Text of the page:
The Smell of Health and Aging – How Essential Oils and Odorants Support the Body, Even with Ansomia (Loss of Smell)
The Many Physiological and Health Implications of Smell
Olfaction is a diverse and intricate part of our human functioning. The sense of smell has been shown to modulate appetite and food preferences, play a role in detection of danger, impact social relationships, and exhibit profound effects on our emotions, memory, and physiological responses.
I recently completed a research review on the neuroanatomy of olfaction, linking it to many of these powerful modulatory activities. The interconnections and pathways are complex. I will save you the major details in this blog and get to the point, but don’t worry, I will give you a link to the journal when it is released. Basically, the main area of the brain that links olfaction and emotion is the amygdala. This group of nuclei in the brain are also involved in pain processing and the stress response. This means that with one sniff, mood, discomfort, and nerves can all be effected simultaneously!
Furthermore, exposure to smells have been documented to ignite vivid associative memories that is based on the experiences of the sniffer. These remembrances can then create biological responses, including effects on our breathing patterns and heart rate.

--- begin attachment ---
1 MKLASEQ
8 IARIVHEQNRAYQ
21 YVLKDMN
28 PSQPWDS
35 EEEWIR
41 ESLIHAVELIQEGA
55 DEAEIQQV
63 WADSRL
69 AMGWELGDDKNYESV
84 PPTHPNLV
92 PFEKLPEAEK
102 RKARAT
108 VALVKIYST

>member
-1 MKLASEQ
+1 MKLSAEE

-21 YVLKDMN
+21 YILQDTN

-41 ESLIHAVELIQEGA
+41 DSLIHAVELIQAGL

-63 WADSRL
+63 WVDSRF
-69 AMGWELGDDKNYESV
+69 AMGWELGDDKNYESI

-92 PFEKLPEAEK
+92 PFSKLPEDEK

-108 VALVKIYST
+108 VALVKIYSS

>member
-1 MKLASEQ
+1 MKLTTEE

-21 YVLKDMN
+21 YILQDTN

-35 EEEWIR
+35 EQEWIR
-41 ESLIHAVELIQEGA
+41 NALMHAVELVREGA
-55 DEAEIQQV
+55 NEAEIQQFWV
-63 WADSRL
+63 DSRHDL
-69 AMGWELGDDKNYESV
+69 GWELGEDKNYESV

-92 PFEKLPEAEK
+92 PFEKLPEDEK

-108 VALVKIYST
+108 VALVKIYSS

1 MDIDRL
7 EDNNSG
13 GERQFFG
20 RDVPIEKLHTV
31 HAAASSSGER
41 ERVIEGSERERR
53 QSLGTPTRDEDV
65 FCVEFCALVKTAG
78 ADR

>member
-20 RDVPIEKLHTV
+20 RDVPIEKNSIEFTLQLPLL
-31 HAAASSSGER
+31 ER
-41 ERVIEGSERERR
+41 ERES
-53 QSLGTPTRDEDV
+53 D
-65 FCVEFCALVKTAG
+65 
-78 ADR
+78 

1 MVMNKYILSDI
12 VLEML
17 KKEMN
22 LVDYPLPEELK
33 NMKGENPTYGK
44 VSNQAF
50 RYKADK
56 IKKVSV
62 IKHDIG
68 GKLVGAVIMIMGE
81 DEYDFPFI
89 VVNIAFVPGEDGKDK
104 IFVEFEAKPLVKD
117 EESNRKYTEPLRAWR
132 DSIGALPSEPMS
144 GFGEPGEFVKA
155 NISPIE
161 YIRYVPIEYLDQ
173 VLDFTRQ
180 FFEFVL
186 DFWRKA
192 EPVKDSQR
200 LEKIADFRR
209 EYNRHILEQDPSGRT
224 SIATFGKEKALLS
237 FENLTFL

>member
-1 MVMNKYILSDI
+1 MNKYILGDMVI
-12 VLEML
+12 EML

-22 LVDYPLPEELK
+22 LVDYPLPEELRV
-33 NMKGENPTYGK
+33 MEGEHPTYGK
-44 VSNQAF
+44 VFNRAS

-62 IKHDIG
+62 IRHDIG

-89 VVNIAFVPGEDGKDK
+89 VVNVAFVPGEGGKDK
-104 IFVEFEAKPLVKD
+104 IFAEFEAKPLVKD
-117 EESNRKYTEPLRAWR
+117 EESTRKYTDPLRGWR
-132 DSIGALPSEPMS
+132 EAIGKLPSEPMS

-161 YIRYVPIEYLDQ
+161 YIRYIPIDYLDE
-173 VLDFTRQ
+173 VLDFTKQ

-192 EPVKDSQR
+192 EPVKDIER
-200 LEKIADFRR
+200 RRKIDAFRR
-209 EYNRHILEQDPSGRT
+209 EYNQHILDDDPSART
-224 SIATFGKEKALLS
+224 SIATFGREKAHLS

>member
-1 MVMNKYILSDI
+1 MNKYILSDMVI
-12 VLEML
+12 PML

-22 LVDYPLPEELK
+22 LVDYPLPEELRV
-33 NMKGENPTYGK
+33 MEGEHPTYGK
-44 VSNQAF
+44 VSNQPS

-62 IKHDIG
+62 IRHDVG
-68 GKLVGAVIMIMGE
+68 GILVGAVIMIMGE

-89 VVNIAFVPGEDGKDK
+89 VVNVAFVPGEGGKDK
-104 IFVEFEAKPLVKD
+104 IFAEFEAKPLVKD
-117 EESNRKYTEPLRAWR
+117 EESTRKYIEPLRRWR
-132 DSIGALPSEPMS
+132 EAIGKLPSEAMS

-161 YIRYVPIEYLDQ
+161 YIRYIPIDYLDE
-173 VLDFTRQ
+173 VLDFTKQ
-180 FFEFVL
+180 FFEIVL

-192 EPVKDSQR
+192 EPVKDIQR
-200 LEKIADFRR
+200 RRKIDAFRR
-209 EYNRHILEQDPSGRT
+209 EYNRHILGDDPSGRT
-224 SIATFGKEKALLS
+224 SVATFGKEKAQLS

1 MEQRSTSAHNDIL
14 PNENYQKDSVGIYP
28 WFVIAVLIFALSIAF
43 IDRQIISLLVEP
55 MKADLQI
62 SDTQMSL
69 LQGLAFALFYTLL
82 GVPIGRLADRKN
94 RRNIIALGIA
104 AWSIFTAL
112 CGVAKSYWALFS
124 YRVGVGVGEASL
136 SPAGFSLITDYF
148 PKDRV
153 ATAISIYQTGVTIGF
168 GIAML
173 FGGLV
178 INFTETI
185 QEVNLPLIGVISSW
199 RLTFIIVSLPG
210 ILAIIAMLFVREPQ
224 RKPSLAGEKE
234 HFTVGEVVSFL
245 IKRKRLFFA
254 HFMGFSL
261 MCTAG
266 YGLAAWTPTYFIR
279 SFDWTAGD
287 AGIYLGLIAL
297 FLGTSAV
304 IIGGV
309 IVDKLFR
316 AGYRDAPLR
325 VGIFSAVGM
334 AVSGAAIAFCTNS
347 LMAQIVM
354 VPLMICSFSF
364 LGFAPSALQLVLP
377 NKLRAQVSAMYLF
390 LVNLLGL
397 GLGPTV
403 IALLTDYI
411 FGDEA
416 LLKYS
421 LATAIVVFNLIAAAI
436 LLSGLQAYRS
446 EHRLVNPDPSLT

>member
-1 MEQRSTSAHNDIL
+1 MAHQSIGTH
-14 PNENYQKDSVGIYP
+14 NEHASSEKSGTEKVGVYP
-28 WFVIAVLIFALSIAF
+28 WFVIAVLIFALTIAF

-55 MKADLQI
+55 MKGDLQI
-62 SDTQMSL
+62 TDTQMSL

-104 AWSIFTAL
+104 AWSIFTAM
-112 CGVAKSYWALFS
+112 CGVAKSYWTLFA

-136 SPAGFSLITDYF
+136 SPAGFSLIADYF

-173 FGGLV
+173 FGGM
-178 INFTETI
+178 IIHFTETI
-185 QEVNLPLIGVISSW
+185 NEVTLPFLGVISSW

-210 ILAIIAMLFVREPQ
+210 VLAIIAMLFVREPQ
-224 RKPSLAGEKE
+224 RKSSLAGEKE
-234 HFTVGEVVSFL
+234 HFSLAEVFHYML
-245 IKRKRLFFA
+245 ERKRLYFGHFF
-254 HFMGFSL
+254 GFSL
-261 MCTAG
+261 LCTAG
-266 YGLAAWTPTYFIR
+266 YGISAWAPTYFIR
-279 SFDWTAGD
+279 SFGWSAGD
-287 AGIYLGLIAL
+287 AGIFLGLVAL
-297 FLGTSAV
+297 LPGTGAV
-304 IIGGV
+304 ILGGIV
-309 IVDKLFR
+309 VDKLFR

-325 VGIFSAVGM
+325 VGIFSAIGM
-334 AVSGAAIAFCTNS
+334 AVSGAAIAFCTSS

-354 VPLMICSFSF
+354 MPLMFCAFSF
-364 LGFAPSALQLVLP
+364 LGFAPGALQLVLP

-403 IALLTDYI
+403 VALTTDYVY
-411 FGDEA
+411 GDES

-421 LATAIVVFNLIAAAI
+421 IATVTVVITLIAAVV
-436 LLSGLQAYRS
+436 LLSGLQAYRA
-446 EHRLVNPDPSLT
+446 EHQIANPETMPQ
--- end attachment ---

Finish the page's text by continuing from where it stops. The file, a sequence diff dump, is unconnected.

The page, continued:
When You Can’t Smell
All of these interactions make the sense of smell powerful for human health, but what happens when the sense of smell is hindered? There is actually a medical condition called anosmia, which is defined as the inability to smell. However, the range of loss of smell can vary.
The true prevalence of smell disorders is not well-known. This is due to underreporting and sufferers becoming accustomed to their diminished sense. Currently, the National Institute on Deafness and Other Communication Disorders (NIDCD) estimates about two percent of North Americans suffer with it. However, a more recent National Health and Nutrition Examination Survey (NHANES) from 2011 to 2012 suggested approximately 10% of Americans had struggle with smell dysfunction.